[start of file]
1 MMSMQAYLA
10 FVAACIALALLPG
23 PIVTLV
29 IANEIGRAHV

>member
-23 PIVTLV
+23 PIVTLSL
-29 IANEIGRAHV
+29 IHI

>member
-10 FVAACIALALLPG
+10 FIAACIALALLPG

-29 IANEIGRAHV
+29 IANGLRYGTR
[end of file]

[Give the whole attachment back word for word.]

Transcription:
1 MMSMQAYLA
10 FVAACIALALLPG
23 PIVTLV
29 IANEIGRAHV

>member
-23 PIVTLV
+23 PIVTLSL
-29 IANEIGRAHV
+29 IHI

>member
-10 FVAACIALALLPG
+10 FIAACIALALLPG

-29 IANEIGRAHV
+29 IANGLRYGTR